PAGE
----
Taylor Swift, Olivia Rodrigo & the Sexist Pitfalls of ‘Confessional’ Songwriting
On October 21st, Taylor Swift dropped her 10th studio album, Midnights and, 3 hours later, released the deluxe 3am version with seven bonus tracks. Out of the seven, the penultimate track “Would’ve Could’ve Should’ve” became an immediate fan favorite. The song, which appears to be inspired by her relationship with John Mayer, seemingly explores Swift’s regret about getting involved with him, stating, “I can’t let this go/I fight with you in my sleep/The wound won’t close/I keep on waiting for a sign/I regret you all the time”.
Much like Speak Now’s “Dear John”, “Would’ve Could’ve Should’ve” notes their 13 year age gap when Taylor was 19 and John was 32. Now 32 herself, Swift’s lyrics explore how, despite the 13 years that have passed, she is still reeling from the aftermath of the relationship and her inability to move on from the trauma experienced during the partnership.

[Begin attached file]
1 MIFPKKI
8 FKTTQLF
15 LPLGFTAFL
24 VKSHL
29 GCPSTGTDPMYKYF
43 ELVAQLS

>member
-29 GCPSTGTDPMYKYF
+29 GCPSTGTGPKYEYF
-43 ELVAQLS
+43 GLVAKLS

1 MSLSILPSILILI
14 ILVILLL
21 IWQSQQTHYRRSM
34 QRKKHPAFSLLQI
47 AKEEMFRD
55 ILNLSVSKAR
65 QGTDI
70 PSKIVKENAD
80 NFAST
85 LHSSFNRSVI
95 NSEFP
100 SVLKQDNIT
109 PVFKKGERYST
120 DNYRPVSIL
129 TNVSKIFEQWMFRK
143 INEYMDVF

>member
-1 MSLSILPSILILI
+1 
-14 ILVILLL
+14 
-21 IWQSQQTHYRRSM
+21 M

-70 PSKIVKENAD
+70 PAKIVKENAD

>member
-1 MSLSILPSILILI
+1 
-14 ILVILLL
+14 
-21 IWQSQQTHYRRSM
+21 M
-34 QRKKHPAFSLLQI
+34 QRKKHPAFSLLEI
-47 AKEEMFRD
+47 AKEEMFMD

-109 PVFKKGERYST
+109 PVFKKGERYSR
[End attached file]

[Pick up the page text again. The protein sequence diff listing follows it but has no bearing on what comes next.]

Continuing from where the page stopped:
Naturally, fans immediately picked up on the connection between the two songs and it became a trending topic on Twitter shortly after its release. I even tweeted a joke about John Mayer paying for his crimes again and the pushback I received was alarming. Many replied with the same tired criticism of Taylor — that she only writes about her failed relationships and that she can’t keep a man so she should look in the mirror. What was unnerving was the critiques that Swift should no longer be writing about it because it happened so long ago.
For years, music has been used to express and process trauma. After the September 11 attacks in 2001, music therapists provided music-related activities — songwriting, singing, and listening to music — to reduce stress and process the trauma associated with the tragedy. In relation to singer-songwriters in the music industry, songwriting helps the artist regain the agency to tell their own stories by safely reflecting on the experiences.
It raises two questions: who is allowed to make music about their emotions and experiences and is there a time limit on when they should just “get over it”?